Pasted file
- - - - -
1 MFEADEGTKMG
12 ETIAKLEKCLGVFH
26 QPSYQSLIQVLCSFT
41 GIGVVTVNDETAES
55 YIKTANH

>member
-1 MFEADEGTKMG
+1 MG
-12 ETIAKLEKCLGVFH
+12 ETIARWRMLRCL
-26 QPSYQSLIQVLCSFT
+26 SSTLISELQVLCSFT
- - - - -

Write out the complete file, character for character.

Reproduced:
1 MFEADEGTKMG
12 ETIAKLEKCLGVFH
26 QPSYQSLIQVLCSFT
41 GIGVVTVNDETAES
55 YIKTANH

>member
-1 MFEADEGTKMG
+1 MG
-12 ETIAKLEKCLGVFH
+12 ETIARWRMLRCL
-26 QPSYQSLIQVLCSFT
+26 SSTLISELQVLCSFT